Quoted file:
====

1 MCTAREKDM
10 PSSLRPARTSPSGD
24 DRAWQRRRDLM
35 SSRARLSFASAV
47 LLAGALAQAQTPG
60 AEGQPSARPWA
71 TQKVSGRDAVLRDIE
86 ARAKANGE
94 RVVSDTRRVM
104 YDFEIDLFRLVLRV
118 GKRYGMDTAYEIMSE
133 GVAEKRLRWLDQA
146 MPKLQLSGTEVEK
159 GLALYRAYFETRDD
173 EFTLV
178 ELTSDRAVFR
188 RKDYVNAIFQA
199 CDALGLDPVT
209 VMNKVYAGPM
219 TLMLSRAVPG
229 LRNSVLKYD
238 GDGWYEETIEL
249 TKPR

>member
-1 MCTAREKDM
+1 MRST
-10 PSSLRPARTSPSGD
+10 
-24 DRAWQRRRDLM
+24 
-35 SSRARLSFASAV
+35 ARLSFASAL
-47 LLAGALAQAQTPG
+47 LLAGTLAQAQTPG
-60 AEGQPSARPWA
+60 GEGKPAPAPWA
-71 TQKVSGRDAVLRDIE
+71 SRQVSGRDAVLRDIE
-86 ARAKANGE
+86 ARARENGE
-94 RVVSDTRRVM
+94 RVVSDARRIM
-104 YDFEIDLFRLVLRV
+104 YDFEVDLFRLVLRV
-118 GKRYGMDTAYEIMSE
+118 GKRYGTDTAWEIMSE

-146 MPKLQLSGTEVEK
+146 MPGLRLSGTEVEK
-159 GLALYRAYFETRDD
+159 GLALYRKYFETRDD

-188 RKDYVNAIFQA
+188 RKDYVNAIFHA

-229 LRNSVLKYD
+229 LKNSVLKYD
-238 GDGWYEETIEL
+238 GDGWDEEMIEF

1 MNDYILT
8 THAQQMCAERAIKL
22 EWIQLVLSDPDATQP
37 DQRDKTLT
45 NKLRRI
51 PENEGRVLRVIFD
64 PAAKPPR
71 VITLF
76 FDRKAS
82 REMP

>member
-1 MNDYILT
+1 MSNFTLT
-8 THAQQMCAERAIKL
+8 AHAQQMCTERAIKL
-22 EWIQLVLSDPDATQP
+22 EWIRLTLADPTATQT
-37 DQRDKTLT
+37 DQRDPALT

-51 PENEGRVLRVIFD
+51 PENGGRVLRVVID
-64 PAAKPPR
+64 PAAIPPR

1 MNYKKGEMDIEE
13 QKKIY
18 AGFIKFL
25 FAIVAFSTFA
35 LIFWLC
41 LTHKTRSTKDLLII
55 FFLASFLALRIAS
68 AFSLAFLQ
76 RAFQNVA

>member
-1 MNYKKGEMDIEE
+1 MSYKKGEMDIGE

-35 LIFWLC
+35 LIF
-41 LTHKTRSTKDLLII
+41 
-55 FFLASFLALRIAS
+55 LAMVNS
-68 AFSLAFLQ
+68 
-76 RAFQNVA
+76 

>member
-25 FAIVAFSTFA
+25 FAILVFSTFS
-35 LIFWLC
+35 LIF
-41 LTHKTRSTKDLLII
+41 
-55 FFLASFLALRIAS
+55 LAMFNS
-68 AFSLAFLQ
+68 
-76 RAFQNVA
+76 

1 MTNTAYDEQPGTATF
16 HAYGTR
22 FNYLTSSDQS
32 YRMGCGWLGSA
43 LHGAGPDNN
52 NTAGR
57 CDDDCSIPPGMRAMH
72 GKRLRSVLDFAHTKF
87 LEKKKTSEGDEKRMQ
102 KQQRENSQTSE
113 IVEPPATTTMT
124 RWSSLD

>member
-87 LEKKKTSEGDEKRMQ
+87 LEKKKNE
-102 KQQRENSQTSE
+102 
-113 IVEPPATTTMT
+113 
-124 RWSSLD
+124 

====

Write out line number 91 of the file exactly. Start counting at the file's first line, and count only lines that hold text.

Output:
+1 MSYKKGEMDIGE